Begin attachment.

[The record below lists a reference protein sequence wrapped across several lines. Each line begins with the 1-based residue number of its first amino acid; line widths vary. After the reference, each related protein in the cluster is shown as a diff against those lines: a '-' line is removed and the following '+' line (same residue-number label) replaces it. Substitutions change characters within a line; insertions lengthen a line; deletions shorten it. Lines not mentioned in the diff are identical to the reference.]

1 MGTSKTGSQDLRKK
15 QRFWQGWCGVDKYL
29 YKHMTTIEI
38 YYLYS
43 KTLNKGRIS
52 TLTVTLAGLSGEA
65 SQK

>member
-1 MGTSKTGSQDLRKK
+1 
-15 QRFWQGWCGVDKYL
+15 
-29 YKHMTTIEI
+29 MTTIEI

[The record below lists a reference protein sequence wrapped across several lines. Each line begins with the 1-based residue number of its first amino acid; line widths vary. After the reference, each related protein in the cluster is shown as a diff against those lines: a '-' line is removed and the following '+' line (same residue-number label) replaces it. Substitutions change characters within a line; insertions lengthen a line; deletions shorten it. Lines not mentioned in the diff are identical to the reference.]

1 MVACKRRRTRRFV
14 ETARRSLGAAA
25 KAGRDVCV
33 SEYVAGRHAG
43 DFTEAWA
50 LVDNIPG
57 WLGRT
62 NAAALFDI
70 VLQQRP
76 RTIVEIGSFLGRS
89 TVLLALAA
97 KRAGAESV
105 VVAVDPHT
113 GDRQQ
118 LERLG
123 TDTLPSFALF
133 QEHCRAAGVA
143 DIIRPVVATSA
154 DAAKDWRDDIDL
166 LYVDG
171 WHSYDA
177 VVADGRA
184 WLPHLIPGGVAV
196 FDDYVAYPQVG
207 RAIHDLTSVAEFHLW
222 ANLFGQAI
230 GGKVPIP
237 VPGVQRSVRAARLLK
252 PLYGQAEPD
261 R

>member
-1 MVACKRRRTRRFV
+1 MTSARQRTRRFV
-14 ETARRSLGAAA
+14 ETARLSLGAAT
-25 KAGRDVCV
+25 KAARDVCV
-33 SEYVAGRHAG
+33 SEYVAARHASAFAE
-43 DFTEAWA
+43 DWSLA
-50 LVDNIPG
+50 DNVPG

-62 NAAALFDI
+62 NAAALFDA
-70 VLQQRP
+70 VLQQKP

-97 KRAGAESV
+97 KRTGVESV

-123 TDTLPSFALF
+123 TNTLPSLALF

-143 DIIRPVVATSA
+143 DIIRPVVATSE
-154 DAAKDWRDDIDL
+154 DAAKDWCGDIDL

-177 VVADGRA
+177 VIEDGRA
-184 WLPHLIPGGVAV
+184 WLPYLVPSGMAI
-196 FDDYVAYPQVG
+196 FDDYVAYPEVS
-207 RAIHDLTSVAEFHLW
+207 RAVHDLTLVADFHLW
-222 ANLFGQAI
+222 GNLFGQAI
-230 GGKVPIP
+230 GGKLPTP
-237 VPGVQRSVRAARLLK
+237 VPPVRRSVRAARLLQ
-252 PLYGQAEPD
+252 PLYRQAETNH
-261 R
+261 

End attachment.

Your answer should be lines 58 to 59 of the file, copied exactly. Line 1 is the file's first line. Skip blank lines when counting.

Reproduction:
-50 LVDNIPG
+50 DNVPG